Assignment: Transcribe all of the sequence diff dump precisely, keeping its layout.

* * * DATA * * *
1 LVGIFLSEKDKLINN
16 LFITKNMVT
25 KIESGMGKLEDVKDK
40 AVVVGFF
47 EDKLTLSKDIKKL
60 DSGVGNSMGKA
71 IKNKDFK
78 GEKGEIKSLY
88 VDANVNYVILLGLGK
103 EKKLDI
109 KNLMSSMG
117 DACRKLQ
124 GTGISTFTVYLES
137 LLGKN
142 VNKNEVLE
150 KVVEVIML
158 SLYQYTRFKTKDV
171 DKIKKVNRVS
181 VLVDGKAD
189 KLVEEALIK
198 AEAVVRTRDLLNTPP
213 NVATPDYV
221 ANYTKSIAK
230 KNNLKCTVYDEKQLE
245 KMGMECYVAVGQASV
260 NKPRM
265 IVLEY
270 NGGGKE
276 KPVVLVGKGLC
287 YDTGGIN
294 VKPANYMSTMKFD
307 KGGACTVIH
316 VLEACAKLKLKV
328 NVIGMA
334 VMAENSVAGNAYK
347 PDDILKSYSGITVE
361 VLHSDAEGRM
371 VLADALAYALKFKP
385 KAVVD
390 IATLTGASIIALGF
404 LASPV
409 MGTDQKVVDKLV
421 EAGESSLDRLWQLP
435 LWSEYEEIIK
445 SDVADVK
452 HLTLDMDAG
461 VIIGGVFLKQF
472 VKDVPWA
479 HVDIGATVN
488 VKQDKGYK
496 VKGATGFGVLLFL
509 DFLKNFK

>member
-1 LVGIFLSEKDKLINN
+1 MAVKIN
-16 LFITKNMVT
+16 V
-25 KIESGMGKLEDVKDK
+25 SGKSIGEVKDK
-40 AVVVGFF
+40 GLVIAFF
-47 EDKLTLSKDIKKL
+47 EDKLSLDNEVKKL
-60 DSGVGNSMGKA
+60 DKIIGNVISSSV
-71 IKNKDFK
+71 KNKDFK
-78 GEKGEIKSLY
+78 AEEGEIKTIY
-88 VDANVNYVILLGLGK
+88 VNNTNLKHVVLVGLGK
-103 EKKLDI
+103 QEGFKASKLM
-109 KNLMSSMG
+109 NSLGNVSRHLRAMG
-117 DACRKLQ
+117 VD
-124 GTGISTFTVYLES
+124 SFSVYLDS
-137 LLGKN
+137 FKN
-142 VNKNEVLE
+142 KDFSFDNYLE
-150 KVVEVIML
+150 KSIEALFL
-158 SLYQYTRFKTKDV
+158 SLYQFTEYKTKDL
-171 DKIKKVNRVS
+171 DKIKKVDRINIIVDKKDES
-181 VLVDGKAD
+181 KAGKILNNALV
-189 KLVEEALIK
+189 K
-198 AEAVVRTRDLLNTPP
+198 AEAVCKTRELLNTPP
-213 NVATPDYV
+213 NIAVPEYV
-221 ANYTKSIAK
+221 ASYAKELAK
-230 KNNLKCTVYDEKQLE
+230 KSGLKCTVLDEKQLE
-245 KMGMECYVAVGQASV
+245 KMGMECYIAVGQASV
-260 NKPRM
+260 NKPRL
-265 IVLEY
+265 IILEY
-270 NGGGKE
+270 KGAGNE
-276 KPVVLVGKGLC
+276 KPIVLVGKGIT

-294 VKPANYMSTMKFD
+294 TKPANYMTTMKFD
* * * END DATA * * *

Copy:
1 LVGIFLSEKDKLINN
16 LFITKNMVT
25 KIESGMGKLEDVKDK
40 AVVVGFF
47 EDKLTLSKDIKKL
60 DSGVGNSMGKA
71 IKNKDFK
78 GEKGEIKSLY
88 VDANVNYVILLGLGK
103 EKKLDI
109 KNLMSSMG
117 DACRKLQ
124 GTGISTFTVYLES
137 LLGKN
142 VNKNEVLE
150 KVVEVIML
158 SLYQYTRFKTKDV
171 DKIKKVNRVS
181 VLVDGKAD
189 KLVEEALIK
198 AEAVVRTRDLLNTPP
213 NVATPDYV
221 ANYTKSIAK
230 KNNLKCTVYDEKQLE
245 KMGMECYVAVGQASV
260 NKPRM
265 IVLEY
270 NGGGKE
276 KPVVLVGKGLC
287 YDTGGIN
294 VKPANYMSTMKFD
307 KGGACTVIH
316 VLEACAKLKLKV
328 NVIGMA
334 VMAENSVAGNAYK
347 PDDILKSYSGITVE
361 VLHSDAEGRM
371 VLADALAYALKFKP
385 KAVVD
390 IATLTGASIIALGF
404 LASPV
409 MGTDQKVVDKLV
421 EAGESSLDRLWQLP
435 LWSEYEEIIK
445 SDVADVK
452 HLTLDMDAG
461 VIIGGVFLKQF
472 VKDVPWA
479 HVDIGATVN
488 VKQDKGYK
496 VKGATGFGVLLFL
509 DFLKNFK

>member
-1 LVGIFLSEKDKLINN
+1 MAVKIN
-16 LFITKNMVT
+16 V
-25 KIESGMGKLEDVKDK
+25 SGKSIGEVKDK
-40 AVVVGFF
+40 GLVIAFF
-47 EDKLTLSKDIKKL
+47 EDKLSLDNEVKKL
-60 DSGVGNSMGKA
+60 DKIIGNVISSSV
-71 IKNKDFK
+71 KNKDFK
-78 GEKGEIKSLY
+78 AEEGEIKTIY
-88 VDANVNYVILLGLGK
+88 VNNTNLKHVVLVGLGK
-103 EKKLDI
+103 QEGFKASKLM
-109 KNLMSSMG
+109 NSLGNVSRHLRAMG
-117 DACRKLQ
+117 VD
-124 GTGISTFTVYLES
+124 SFSVYLDS
-137 LLGKN
+137 FKN
-142 VNKNEVLE
+142 KDFSFDNYLE
-150 KVVEVIML
+150 KSIEALFL
-158 SLYQYTRFKTKDV
+158 SLYQFTEYKTKDL
-171 DKIKKVNRVS
+171 DKIKKVDRINIIVDKKDES
-181 VLVDGKAD
+181 KAGKILNNALV
-189 KLVEEALIK
+189 K
-198 AEAVVRTRDLLNTPP
+198 AEAVCKTRELLNTPP
-213 NVATPDYV
+213 NIAVPEYV
-221 ANYTKSIAK
+221 ASYAKELAK
-230 KNNLKCTVYDEKQLE
+230 KSGLKCTVLDEKQLE
-245 KMGMECYVAVGQASV
+245 KMGMECYIAVGQASV
-260 NKPRM
+260 NKPRL
-265 IVLEY
+265 IILEY
-270 NGGGKE
+270 KGAGNE
-276 KPVVLVGKGLC
+276 KPIVLVGKGIT

-294 VKPANYMSTMKFD
+294 TKPANYMTTMKFD